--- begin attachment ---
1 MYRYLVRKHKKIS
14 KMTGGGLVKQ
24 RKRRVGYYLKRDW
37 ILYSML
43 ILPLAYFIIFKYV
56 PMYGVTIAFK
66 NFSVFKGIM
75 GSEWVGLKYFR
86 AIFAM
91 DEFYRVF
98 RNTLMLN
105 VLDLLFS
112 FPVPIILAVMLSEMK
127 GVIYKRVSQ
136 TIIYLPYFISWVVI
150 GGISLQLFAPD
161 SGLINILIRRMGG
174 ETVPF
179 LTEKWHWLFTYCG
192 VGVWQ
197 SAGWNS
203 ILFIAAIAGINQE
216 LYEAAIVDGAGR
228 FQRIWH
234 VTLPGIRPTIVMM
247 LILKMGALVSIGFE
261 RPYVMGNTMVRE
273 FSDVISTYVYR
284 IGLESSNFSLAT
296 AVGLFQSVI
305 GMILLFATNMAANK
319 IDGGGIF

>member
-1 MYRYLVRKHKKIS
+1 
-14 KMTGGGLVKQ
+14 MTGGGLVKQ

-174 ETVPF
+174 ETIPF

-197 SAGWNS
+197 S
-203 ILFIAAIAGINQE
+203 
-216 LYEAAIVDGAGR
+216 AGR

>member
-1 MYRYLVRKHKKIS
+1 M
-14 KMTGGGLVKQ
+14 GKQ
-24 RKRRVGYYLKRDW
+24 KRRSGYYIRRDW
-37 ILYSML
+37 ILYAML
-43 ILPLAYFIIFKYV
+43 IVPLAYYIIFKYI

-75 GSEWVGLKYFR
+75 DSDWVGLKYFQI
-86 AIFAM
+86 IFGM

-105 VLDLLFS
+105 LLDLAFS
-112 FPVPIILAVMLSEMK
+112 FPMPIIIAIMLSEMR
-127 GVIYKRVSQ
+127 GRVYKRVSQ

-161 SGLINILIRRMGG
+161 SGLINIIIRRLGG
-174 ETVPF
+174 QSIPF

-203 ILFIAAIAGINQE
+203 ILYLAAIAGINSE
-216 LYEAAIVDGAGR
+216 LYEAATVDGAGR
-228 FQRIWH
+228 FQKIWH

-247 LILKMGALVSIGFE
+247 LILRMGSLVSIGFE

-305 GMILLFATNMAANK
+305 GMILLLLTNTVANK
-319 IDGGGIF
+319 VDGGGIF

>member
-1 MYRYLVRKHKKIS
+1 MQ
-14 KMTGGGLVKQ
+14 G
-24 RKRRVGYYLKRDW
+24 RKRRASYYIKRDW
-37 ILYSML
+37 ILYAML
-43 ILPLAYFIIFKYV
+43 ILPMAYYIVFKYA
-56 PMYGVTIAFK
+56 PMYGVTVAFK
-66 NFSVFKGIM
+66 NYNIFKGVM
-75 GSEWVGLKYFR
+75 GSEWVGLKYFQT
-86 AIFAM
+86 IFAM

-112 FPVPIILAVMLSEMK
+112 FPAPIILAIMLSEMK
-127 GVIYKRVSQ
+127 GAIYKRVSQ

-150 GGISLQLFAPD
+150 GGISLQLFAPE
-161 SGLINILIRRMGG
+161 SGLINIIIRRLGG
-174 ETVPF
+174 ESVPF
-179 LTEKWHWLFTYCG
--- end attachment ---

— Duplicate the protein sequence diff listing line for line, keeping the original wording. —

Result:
1 MYRYLVRKHKKIS
14 KMTGGGLVKQ
24 RKRRVGYYLKRDW
37 ILYSML
43 ILPLAYFIIFKYV
56 PMYGVTIAFK
66 NFSVFKGIM
75 GSEWVGLKYFR
86 AIFAM
91 DEFYRVF
98 RNTLMLN
105 VLDLLFS
112 FPVPIILAVMLSEMK
127 GVIYKRVSQ
136 TIIYLPYFISWVVI
150 GGISLQLFAPD
161 SGLINILIRRMGG
174 ETVPF
179 LTEKWHWLFTYCG
192 VGVWQ
197 SAGWNS
203 ILFIAAIAGINQE
216 LYEAAIVDGAGR
228 FQRIWH
234 VTLPGIRPTIVMM
247 LILKMGALVSIGFE
261 RPYVMGNTMVRE
273 FSDVISTYVYR
284 IGLESSNFSLAT
296 AVGLFQSVI
305 GMILLFATNMAANK
319 IDGGGIF

>member
-1 MYRYLVRKHKKIS
+1 
-14 KMTGGGLVKQ
+14 MTGGGLVKQ

-174 ETVPF
+174 ETIPF

-197 SAGWNS
+197 S
-203 ILFIAAIAGINQE
+203 
-216 LYEAAIVDGAGR
+216 AGR

>member
-1 MYRYLVRKHKKIS
+1 M
-14 KMTGGGLVKQ
+14 GKQ
-24 RKRRVGYYLKRDW
+24 KRRSGYYIRRDW
-37 ILYSML
+37 ILYAML
-43 ILPLAYFIIFKYV
+43 IVPLAYYIIFKYI

-75 GSEWVGLKYFR
+75 DSDWVGLKYFQI
-86 AIFAM
+86 IFGM

-105 VLDLLFS
+105 LLDLAFS
-112 FPVPIILAVMLSEMK
+112 FPMPIIIAIMLSEMR
-127 GVIYKRVSQ
+127 GRVYKRVSQ

-161 SGLINILIRRMGG
+161 SGLINIIIRRLGG
-174 ETVPF
+174 QSIPF

-203 ILFIAAIAGINQE
+203 ILYLAAIAGINSE
-216 LYEAAIVDGAGR
+216 LYEAATVDGAGR
-228 FQRIWH
+228 FQKIWH

-247 LILKMGALVSIGFE
+247 LILRMGSLVSIGFE

-305 GMILLFATNMAANK
+305 GMILLLLTNTVANK
-319 IDGGGIF
+319 VDGGGIF

>member
-1 MYRYLVRKHKKIS
+1 MQ
-14 KMTGGGLVKQ
+14 G
-24 RKRRVGYYLKRDW
+24 RKRRASYYIKRDW
-37 ILYSML
+37 ILYAML
-43 ILPLAYFIIFKYV
+43 ILPMAYYIVFKYA
-56 PMYGVTIAFK
+56 PMYGVTVAFK
-66 NFSVFKGIM
+66 NYNIFKGVM
-75 GSEWVGLKYFR
+75 GSEWVGLKYFQT
-86 AIFAM
+86 IFAM

-112 FPVPIILAVMLSEMK
+112 FPAPIILAIMLSEMK
-127 GVIYKRVSQ
+127 GAIYKRVSQ

-150 GGISLQLFAPD
+150 GGISLQLFAPE
-161 SGLINILIRRMGG
+161 SGLINIIIRRLGG
-174 ETVPF
+174 ESVPF
-179 LTEKWHWLFTYCG